“Shate Wasti Wia” means “good-hearted woman,” and that’s how Kate Mondragon is known to the Lakota Sioux at the Pine Ridge Reservation in South Dakota.
Pine Ridge is not just “another reservation.” It’s the eighth largest reservation in the US and is reputed to be one of the poorest places in the United States with 61% of the population living below the poverty level; 80% are unemployed. The per-capita income is about $4,000.
Health statistics reflect the extreme poverty and hunger: the rate of diabetes is 8 times the norm for the US; heart disease is twice as prevalent; cervical cancer is 5 times greater than the rest of the country; TB is 8 times as common. Alcoholism is as high as 80%, and 25% of the babies born show the effects of alcohol in their systems.
Suicide is extremely high, as is infant mortality. Haiti is the only place in the Western Hemisphere with a lower life expectancy, according to the Wall Street Journal.
Kate knows it on a more personal level. As a result of selling a house to a couple in Parker years ago, Kate met a Lakota woman from Manderson, South Dakota, who adopted Kate as a sister to replace the one who had died. It’s a tradition amongst the Lakota.
She says that, aside from a convenience store, there’s a school and a church in Manderson, but it’s 40 miles to the closest grocery store, 40 miles to the closest gas station.
For more than 10 years – perhaps closer to 15 – Kate has made it a Thanksgiving tradition to collect turkeys and other donations of food and household items to deliver to the Pine Ridge Reservation. She hands them out personally, driving along the roads, stopping at trailers and run-down homes she comes across.
Co-workers at ReMax Alliance nominated Kate – and she was selected – to be one of Channel 7’s Everyday Heroes. Newscaster Mitch Jelniker showed up at the Tuesday morning sales meeting on November 19th to make the announcement to Kate, presenting her with a plaque. To say she was shocked would be an understatement.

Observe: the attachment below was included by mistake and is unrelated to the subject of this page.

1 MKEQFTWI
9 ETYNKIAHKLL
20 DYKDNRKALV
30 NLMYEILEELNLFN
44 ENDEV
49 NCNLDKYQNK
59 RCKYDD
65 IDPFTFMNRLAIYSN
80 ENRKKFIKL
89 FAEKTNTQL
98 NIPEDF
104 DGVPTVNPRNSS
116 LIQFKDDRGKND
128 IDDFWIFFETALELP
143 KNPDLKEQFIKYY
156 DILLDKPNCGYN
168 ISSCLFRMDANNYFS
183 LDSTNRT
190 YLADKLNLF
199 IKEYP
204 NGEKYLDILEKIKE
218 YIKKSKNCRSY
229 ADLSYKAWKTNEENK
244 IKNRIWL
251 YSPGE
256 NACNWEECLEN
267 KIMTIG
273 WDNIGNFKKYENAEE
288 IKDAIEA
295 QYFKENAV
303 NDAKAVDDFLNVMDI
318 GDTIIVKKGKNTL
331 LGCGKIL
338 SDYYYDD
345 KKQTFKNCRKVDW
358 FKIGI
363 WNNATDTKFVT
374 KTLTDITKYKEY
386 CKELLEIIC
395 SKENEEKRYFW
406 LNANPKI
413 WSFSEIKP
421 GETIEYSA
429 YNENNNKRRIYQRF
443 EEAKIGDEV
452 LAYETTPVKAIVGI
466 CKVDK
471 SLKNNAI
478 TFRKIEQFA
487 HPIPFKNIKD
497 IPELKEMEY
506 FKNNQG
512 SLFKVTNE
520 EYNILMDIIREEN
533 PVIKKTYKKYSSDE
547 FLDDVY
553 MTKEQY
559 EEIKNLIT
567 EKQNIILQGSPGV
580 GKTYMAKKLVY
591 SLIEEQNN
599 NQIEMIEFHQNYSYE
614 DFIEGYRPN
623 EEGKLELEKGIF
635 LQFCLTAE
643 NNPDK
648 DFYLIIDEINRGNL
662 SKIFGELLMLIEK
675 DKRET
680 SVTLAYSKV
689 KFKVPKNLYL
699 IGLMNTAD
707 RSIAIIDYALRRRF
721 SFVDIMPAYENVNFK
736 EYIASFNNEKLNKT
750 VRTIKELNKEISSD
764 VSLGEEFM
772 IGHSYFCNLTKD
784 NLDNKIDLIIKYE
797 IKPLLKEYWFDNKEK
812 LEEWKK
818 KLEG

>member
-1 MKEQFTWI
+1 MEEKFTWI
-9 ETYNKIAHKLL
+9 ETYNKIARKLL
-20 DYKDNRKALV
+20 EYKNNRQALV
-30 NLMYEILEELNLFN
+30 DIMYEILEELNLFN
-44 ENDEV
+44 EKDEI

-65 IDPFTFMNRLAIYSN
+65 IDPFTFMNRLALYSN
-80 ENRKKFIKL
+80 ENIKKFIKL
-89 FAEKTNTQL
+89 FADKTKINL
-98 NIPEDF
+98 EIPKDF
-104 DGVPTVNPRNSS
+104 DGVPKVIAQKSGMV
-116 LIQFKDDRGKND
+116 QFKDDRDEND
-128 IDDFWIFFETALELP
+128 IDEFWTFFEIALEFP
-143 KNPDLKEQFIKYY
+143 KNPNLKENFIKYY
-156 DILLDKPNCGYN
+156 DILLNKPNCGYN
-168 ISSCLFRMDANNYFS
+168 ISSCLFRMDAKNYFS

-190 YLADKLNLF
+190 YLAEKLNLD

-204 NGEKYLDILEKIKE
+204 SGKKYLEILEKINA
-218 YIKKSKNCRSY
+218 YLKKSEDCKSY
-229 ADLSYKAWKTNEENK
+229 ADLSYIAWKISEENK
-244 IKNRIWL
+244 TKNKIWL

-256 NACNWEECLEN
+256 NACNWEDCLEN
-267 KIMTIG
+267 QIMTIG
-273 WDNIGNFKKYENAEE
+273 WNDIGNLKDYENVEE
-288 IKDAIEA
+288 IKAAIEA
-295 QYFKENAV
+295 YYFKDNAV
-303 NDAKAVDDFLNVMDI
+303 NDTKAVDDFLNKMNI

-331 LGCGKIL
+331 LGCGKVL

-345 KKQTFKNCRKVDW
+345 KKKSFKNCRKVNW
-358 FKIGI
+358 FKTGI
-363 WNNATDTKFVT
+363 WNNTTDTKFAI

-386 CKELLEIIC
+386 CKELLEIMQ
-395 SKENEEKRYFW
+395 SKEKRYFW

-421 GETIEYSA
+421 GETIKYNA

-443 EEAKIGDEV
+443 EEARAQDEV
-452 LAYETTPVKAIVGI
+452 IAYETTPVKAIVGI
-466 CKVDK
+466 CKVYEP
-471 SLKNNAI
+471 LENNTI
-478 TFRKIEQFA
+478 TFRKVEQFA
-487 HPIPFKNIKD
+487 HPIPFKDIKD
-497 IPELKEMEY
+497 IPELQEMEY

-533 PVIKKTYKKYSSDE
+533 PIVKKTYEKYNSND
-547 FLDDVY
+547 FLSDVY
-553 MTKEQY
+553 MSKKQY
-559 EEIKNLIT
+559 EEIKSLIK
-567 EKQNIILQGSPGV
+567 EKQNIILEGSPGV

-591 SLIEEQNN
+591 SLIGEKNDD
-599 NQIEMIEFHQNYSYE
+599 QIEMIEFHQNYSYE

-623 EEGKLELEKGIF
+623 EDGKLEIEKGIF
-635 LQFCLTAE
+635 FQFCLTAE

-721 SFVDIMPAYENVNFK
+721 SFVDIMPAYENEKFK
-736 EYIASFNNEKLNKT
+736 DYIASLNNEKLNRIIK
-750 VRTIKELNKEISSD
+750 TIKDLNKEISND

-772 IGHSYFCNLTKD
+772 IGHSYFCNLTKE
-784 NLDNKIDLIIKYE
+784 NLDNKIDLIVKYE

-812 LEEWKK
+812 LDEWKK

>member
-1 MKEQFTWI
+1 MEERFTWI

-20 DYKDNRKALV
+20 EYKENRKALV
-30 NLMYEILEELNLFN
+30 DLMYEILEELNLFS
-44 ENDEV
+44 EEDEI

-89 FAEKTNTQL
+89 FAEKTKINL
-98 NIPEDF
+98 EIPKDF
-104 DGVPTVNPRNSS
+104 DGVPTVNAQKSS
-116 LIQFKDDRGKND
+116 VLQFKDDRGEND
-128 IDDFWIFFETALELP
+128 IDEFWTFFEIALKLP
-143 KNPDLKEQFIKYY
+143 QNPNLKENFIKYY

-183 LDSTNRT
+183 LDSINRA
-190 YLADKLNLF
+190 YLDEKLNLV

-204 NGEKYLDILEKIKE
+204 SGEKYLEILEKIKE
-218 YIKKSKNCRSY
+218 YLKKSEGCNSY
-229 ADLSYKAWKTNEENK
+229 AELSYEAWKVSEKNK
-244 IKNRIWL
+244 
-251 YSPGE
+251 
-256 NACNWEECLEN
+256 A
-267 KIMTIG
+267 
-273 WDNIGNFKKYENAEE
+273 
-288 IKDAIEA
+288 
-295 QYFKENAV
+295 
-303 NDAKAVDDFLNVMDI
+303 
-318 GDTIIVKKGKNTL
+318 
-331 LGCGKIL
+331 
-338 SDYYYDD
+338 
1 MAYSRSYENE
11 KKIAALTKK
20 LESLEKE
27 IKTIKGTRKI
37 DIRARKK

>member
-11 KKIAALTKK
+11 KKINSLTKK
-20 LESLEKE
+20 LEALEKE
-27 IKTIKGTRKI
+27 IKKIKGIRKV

Kate solicits donations of food and paper products from co-workers, friends, and anyone who seems receptive. But it’s the women of the Daughters of the American Revolution (DAR) who really make it happen, insists Kate.
This year there were 41 turkeys and 39 boxes of food items that made their way to South Dakota. ReMax employees led the way with donating paper towels, toilet paper, and diapers. But the 40 or so women of Mountain Rendezvous DAR collected the turkeys and $599 in cash to purchase other items for a Thanksgiving dinner. The DAR women don’t just donate money for someone else to do the work. They do the shopping, deliver the goods to Kate’s garage, and then pack the items into boxes.
It’s become part of an initiative to promote awareness of the issues surrounding American Indians, with hunger, poverty and literacy being at the top of the list. DAR member Mary Lou O’Donnell had worked with Kate for about 10 years and was familiar with her annual pilgrimage to South Dakota. It was Mary Lou who suggested that Mountain Rendezvous DAR might team up with the project.
“It’s very dear to their hearts, part of their Thanksgiving to support this effort,” said Marlene Waltz, DAR Chapter Regent, indicating that many of the members are involved. “Some members have supported reservations in other ways; some have more personal relationships. Because of past connections, it’s particularly meaningful.”
“Thanksgiving is a perfect time to touch people’s hearts and ask them to give,” commented Barb MacDonald, another DAR member, acknowledging that Kate is the driving force behind the food drive each year, the person who puts a face to it all. “And they give generously.”
You can catch the airing of the segment on Kate Mondragon on Channel 7 on one of the following dates:
- Thursday, Nov. 28, 11 am (Thanksgiving Day)
- Saturday, Nov 30, 5 pm
- Sunday, Dec. 1, 7 am
To learn more about Kate Mondragon, the good-hearted woman, click here to read a profile on her and what she's done locally, published in JustAroundHere.com in 2011.
Photo above provided. That's Kate on her knees with the turkey. Standing: Karen Mill, Robert Mill and Alice Thompson